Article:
Roy M. Joseph, S.J., 40, is from Atlanta. After earning his medical degree, Joseph joined the Jesuits. The son of Indian immigrants, Joseph looks forward to serving as a bi-ritual priest in both the Latin and Syro-Malabar traditions. After ordination, he will serve at St. Ignatius Loyola Parish in Denver.
Juan Carlos Rivera Castro, S.J., 31, was born and raised in San Juan, Puerto Rico. He was an art student before entering the Jesuits and studied philosophy at Spain’s Universidad Pontificia de Salamanca as part of his Jesuit formation. After ordination, he will serve as associate pastor at St. Francis Xavier College Church on the campus of Saint Louis University.
Paul H. Robson, S.J., 37, is a native of Winnipeg in Manitoba, Canada. In addition to working in India and Nepal, he has worked with First Nations communities in Espanola and on the Wikwemikong Unceded Indian Reserve, both in northern Ontario. After ordination, he will continue work toward a master’s in theology from Saint Paul University in Ottawa.
Andrew A. Rodriguez, S.J., 40, was born in the Philippines. He taught in public schools for seven years before entering the Jesuits and traveled to China, Guatemala and El Salvador as part of his Jesuit formation. After ordination, Rodriguez will serve at the Jesuit Retreat Center of Los Altos in California.
Christopher J. Ryan, S.J., 33, is from Haddon Township, New Jersey. He served in Brazil and also accompanied migrants along the Central American migration corridor as part of his Jesuit formation. After ordination, he will serve at St. Raphael the Archangel Catholic Church in Raleigh, North Carolina.
Emmanuel R. Saint-Hilaire, S.J., 32, was born in Gros-Morne in Haiti. Fluent in four languages and the author of three books, Saint-Hilaire will work with Jesuit Migrant Service and in a Jesuit parish in Haiti after ordination.
Kevin C. Spinale, S.J., 37, is from Arlington, Massachusetts. He served with the Peace Corps for two years in Romania before joining the Jesuits. After ordination, Spinale will work at his alma mater, the College of the Holy Cross, while completing his master’s degree in English from Boston College.
Vincent L. Strand, S.J., 33, grew up in Dousman, Wisconsin, and attended St. Bruno Parish, where his family has been members since the church was founded in 1852. His brothers Luke and Jacob are both priests of the Archdiocese of Milwaukee. After ordination, Strand will study for an advanced degree at the Boston College School of Theology and Ministry.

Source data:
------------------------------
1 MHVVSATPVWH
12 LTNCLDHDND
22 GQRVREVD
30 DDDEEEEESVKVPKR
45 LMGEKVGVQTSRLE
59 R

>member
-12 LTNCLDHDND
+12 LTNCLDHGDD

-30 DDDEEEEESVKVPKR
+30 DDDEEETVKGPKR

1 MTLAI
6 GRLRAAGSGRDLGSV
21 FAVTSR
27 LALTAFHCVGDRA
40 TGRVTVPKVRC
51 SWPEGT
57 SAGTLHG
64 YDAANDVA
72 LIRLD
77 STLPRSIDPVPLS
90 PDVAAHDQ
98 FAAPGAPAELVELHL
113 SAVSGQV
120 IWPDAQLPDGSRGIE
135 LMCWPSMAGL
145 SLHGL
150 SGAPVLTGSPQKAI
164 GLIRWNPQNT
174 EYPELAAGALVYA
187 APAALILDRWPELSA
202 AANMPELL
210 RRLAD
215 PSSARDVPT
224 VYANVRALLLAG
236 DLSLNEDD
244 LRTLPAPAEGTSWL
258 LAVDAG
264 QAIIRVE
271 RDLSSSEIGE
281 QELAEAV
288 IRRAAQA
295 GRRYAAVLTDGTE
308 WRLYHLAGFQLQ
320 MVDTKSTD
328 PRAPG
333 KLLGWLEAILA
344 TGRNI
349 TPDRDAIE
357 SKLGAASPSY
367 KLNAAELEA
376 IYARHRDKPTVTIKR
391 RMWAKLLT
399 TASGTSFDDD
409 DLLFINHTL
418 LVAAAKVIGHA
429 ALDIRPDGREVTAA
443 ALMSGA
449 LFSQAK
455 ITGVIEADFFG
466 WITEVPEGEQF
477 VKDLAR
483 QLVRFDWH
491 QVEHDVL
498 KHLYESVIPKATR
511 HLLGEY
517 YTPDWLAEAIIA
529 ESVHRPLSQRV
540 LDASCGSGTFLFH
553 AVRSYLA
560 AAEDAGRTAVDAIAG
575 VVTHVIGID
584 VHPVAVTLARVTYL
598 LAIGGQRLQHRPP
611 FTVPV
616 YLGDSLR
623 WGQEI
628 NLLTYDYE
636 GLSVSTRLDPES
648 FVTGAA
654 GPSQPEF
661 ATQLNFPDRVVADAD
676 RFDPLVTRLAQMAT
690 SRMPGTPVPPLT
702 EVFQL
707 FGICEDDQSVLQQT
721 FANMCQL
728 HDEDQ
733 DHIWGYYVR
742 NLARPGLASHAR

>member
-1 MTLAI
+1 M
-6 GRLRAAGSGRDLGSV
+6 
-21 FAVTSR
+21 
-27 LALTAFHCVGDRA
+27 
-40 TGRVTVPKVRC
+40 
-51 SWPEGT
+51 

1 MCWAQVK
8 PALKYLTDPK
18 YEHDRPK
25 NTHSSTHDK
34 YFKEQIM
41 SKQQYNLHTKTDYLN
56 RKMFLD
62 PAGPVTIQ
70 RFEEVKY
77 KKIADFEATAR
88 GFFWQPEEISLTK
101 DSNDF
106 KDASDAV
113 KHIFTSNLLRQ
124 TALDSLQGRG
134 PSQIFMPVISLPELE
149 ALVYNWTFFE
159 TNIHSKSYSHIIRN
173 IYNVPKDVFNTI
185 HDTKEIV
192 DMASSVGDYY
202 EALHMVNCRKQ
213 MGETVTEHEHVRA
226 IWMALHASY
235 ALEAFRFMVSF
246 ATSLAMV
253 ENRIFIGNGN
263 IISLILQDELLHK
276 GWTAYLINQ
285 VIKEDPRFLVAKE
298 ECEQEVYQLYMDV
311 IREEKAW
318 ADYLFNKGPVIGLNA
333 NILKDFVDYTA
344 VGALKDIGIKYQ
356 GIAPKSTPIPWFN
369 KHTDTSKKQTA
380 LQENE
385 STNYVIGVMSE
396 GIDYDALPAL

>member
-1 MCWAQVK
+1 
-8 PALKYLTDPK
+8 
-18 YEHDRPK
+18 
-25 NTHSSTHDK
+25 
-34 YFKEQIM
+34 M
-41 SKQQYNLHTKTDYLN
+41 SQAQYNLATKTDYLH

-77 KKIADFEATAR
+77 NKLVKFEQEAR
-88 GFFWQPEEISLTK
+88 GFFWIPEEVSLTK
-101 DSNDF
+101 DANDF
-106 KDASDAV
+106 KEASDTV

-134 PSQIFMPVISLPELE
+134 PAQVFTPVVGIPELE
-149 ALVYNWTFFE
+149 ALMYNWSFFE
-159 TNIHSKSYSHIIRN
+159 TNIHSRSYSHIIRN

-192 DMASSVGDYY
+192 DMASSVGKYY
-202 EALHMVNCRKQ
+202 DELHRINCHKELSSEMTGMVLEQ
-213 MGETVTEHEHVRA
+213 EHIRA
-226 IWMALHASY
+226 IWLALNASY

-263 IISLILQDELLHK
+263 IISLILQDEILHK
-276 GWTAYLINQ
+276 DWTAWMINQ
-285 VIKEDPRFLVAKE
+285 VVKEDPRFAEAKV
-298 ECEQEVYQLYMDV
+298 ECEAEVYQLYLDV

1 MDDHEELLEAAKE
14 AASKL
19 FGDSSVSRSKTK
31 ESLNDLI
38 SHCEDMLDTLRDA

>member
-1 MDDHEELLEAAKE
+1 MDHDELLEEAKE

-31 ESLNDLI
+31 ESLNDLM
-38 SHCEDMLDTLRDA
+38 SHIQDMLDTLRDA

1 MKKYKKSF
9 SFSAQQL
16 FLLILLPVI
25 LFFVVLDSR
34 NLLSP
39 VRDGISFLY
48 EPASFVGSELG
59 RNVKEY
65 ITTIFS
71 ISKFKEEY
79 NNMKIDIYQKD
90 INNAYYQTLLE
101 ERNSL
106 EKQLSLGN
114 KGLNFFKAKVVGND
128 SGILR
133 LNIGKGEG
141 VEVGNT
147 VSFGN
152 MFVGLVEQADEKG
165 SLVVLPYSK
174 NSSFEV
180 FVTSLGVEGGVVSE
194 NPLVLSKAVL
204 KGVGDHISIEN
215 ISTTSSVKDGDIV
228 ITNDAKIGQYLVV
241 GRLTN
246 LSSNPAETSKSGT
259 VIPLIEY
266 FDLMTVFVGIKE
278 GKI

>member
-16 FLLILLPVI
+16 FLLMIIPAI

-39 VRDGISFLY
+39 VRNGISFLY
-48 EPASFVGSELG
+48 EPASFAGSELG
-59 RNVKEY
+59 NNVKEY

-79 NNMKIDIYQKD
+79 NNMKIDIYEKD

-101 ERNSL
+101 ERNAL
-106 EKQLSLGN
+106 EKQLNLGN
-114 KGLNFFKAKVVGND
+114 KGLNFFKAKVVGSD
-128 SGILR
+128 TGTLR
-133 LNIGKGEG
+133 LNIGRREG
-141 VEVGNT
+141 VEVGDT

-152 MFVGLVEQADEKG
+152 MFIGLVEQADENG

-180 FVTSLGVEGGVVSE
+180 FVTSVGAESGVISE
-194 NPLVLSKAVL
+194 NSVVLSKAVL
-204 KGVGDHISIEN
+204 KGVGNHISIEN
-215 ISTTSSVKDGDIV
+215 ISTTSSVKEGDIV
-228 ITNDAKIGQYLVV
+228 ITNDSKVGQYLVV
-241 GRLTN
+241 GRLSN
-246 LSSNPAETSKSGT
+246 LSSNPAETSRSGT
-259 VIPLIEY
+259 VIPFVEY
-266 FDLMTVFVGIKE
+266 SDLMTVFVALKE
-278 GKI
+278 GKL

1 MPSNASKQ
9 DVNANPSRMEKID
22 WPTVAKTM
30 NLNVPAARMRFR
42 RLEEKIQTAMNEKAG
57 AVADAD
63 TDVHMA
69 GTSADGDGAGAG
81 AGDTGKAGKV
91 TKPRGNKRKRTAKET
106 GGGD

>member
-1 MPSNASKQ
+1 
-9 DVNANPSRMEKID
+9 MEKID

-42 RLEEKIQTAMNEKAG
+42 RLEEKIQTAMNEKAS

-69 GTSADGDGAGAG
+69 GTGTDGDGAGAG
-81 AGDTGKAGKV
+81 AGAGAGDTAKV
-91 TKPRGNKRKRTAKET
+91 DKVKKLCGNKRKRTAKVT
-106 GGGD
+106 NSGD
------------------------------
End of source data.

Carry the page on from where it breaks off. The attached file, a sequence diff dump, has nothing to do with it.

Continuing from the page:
George D. Teodoro, S.J., 36, is from Renton, Washington. He entered the Jesuits after a career in real estate. For the past year, Teodoro has taught history and art history at Verbum Dei High School in Los Angeles, where he will return after ordination.
Marc P. Valadao, S.J., 36, grew up in Fort Bragg, California. He earned a Master of Divinity degree and a Bachelor of Sacred Theology at the Jesuit School of Theology of Santa Clara University while doing ministry at San Quentin State Prison. After ordination, he will study in Rome at the Pontifical Biblical Institute.
Andrés Vall-Serra, S.J., 38, was born in Colombia and settled with his family in Wichita, Kansas. He served for three years in the Navy before joining the Jesuits and will serve in Punta Gorda, Belize, after ordination.
Samuel M. Wilson, S.J., 44, was born in Orange County, California. He studied philosophy at Saint Louis University and taught at Jesuit College Preparatory School of Dallas. After ordination, he will serve in San Juan, Puerto Rico.
About the Society of Jesus in Canada and the United States
Founded in 1540 by Saint Ignatius Loyola, the Society of Jesus (Jesuits) is the largest order of priests and brothers in the Roman Catholic Church. Jesuit priests and brothers are involved in educational, pastoral and spiritual ministries around the world, practicing a faith that promotes justice. In Canada and the United States, there are 30 Jesuit colleges and 80 pre-secondary and secondary schools with a shared goal of developing competent, compassionate and committed leaders in the service of the Church and society. Jesuits minister in parishes and at retreat houses and serve as chaplains at prisons, hospitals, nursing homes and in the military. In Canada and the U.S., the Jesuits are represented by the Jesuit Conference of Canada and the United States, headquartered in Washington, D.C. For more information on the Society of Jesus, visit www.jesuits.org.